IE 11 Not Supported

For optimal browsing, we recommend Chrome, Firefox or Safari browsers.

7 Tips for Better Social Media Engagement

Local government experts share advice and their experiences in building social media programs.

Tasked with building a social media program for a city or county government, but overwhelmed with the details? Don’t fret. IT and communications experts from three U.S. cities have suggestions to help cut through the clutter and engage with your local community.

Susan Guthrie, managing director of external relations for Tyler, Texas, said it’s vital at the outset to encourage interaction, and embrace what social media is — a two-way dialog between government and constituents. This way, platforms like Facebook can be viewed as a communications asset, rather than a potential loss of control.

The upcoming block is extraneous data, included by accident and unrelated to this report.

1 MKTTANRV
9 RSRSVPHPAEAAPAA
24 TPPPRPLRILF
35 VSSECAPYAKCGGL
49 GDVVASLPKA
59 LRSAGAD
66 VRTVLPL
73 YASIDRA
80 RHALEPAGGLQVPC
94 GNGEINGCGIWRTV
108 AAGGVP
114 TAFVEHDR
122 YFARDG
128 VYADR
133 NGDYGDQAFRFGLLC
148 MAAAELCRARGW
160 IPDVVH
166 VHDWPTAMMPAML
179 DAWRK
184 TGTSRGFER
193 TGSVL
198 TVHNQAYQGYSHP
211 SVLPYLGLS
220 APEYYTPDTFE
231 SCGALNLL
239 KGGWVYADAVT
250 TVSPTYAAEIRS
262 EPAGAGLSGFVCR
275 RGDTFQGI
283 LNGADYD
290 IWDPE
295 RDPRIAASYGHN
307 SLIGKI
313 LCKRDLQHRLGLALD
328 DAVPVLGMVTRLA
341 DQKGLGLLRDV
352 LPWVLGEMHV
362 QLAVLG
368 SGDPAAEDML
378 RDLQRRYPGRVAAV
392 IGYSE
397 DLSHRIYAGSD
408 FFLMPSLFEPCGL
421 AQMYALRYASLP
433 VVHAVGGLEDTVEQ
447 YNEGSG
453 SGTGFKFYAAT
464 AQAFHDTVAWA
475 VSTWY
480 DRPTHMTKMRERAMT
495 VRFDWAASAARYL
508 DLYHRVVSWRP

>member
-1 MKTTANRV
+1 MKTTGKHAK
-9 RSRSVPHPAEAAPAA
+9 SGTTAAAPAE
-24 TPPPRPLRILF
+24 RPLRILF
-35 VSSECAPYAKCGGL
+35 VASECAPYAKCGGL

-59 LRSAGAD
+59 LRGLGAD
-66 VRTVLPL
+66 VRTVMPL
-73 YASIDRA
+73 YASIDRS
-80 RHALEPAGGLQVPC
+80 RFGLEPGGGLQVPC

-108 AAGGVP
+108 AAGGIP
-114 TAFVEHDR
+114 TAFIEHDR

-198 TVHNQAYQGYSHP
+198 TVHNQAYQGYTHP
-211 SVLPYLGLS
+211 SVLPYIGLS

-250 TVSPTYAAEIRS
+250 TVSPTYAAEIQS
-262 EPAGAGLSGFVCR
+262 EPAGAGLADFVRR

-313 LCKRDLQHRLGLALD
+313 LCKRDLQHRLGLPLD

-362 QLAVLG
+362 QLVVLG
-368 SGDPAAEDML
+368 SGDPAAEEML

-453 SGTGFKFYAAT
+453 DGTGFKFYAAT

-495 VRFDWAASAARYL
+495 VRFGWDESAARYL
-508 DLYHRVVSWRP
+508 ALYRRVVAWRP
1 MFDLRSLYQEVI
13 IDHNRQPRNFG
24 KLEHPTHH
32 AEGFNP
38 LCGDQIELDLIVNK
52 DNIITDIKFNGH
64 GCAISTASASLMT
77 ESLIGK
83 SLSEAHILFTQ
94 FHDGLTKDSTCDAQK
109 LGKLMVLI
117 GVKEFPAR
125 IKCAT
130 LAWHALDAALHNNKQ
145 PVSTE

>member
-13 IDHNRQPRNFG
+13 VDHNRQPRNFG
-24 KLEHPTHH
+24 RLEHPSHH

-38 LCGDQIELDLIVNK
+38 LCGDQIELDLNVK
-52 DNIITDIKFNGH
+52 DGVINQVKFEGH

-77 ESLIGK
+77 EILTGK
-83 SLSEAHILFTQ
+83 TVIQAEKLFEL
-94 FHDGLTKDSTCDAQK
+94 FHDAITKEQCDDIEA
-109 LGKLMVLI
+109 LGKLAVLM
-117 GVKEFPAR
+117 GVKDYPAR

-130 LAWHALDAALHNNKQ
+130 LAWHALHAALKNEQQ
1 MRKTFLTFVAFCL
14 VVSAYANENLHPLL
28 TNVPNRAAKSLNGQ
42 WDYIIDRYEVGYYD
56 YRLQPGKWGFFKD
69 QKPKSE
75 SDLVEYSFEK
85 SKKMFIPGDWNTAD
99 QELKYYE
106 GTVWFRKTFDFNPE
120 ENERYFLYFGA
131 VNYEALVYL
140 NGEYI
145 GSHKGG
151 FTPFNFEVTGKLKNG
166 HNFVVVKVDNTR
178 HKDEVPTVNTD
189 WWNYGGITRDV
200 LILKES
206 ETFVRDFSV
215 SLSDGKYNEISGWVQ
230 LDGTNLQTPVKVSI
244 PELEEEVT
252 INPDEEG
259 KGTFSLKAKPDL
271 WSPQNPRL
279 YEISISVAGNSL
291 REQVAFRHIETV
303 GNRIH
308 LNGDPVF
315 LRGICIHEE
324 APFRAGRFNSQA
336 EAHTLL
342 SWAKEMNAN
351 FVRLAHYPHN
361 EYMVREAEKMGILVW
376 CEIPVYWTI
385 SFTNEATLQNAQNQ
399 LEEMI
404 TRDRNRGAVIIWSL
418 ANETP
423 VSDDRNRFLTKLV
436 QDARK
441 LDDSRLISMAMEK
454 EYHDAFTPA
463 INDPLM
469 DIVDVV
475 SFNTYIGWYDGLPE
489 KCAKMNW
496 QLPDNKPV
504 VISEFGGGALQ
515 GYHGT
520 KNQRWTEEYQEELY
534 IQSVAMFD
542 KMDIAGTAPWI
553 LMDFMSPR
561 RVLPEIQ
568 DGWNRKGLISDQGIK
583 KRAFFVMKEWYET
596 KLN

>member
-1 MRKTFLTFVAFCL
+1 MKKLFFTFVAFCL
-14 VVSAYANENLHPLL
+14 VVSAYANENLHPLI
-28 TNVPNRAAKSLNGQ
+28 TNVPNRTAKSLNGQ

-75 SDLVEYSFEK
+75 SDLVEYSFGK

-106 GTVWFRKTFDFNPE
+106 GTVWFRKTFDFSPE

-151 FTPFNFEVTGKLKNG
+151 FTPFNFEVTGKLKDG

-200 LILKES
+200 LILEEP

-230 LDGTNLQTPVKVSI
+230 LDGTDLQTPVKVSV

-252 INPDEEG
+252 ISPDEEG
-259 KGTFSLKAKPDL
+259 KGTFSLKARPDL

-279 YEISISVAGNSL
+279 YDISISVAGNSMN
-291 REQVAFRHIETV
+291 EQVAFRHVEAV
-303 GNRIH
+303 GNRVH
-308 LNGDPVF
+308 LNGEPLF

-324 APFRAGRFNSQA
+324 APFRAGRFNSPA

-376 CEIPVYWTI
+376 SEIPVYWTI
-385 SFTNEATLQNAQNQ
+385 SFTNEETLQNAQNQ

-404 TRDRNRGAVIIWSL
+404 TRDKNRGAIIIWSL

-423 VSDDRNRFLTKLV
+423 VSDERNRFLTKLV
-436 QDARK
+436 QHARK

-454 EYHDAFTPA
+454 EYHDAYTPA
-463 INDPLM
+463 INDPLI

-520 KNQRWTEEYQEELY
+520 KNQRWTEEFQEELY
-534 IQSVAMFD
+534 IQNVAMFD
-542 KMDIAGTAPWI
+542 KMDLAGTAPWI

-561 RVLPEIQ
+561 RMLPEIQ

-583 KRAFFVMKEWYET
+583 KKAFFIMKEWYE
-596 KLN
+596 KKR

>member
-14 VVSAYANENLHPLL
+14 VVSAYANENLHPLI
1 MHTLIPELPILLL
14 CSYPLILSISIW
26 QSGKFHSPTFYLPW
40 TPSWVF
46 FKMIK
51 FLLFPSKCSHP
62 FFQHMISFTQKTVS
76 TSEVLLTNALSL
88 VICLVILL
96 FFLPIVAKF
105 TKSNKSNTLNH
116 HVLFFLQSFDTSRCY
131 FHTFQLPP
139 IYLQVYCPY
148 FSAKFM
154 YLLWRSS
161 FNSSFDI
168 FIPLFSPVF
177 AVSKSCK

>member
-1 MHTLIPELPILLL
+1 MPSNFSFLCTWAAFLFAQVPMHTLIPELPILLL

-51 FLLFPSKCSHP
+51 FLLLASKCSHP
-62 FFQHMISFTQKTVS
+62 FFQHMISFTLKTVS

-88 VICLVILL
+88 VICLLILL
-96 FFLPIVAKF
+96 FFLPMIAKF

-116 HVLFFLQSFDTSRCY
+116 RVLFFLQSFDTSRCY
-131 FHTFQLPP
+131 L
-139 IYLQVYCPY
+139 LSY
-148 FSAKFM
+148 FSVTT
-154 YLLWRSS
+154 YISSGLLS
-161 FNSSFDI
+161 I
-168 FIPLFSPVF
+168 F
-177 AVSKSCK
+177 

Seven Social Media Engagement Tips

  • Make your social media page social — Let people post to your Facebook wall and foster two-way dialog and interact!
  • Monitor and post daily with fresh content — Whether posting yourself or taking advantage of automated feeds from your website content, keep your social media pages active.
  • Take negativity in stride — Negative comments will happen. Be patient, and use it as an opportunity to present facts and improve services.
  • Pilot first, policy later — Once you have permission to start a social media page, roll with it on a trial basis. Develop policies later, after you see what works best.